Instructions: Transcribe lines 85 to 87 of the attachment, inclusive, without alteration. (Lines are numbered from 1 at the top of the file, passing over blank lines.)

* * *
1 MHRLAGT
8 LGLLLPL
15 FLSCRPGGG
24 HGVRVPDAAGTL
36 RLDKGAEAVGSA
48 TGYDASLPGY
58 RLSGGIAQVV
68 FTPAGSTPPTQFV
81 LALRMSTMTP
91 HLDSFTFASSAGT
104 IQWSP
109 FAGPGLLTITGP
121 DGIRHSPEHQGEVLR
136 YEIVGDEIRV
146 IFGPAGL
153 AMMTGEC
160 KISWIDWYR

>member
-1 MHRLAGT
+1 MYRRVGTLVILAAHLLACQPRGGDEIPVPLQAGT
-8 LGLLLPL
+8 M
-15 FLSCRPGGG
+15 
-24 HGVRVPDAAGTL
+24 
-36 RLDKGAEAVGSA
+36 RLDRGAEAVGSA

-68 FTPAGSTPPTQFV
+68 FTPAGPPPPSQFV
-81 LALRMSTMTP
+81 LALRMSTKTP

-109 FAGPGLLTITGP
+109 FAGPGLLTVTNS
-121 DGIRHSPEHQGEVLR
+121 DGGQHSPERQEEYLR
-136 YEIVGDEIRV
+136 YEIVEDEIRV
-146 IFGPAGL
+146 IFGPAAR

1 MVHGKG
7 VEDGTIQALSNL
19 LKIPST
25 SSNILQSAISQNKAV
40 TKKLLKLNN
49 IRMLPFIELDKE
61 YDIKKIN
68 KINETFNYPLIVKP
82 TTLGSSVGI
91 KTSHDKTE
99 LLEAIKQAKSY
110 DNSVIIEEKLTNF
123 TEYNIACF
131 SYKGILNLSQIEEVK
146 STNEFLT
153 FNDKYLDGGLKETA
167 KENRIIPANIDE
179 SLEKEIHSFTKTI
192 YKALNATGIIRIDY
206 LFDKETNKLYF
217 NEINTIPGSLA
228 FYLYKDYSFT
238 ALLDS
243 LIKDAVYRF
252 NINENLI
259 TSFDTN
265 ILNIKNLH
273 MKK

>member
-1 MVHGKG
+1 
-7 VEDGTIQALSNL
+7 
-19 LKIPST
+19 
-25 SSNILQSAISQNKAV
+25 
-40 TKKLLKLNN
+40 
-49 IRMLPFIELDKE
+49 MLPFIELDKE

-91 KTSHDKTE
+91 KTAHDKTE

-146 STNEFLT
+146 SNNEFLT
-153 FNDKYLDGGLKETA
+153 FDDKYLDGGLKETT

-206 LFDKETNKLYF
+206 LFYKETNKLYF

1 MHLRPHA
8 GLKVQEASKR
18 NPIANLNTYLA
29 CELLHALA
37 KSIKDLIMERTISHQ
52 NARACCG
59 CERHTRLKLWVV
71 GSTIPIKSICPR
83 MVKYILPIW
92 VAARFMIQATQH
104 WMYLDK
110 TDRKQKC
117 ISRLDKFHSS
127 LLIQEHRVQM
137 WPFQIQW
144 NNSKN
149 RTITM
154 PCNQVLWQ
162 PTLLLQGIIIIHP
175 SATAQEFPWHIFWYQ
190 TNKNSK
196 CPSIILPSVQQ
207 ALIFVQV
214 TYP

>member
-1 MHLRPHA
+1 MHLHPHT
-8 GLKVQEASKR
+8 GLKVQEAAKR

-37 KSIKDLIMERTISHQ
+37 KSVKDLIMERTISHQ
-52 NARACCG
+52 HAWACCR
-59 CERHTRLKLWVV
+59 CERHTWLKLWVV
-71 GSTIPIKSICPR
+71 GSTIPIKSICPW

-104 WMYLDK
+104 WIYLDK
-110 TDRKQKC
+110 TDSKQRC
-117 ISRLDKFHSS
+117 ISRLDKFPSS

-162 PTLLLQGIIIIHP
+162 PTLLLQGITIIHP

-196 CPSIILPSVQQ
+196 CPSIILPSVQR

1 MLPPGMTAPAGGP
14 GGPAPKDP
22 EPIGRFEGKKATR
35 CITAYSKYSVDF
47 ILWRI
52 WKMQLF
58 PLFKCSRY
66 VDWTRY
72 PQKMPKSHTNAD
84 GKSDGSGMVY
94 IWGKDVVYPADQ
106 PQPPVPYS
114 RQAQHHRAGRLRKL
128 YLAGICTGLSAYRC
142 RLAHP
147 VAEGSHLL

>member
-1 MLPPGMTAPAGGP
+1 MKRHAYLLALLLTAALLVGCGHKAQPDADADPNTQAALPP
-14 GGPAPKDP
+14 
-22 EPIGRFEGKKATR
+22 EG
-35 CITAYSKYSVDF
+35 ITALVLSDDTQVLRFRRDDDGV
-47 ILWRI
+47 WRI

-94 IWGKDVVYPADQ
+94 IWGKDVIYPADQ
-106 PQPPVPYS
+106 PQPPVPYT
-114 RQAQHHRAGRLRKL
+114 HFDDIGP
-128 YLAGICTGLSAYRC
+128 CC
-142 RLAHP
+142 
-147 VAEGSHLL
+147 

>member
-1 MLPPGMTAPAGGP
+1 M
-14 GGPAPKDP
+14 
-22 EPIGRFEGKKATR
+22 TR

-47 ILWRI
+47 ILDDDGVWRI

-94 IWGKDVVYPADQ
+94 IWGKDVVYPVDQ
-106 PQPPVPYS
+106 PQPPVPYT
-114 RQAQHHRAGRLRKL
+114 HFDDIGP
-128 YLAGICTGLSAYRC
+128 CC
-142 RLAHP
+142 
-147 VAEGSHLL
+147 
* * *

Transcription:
+146 SNNEFLT
-153 FNDKYLDGGLKETA
+153 FDDKYLDGGLKETT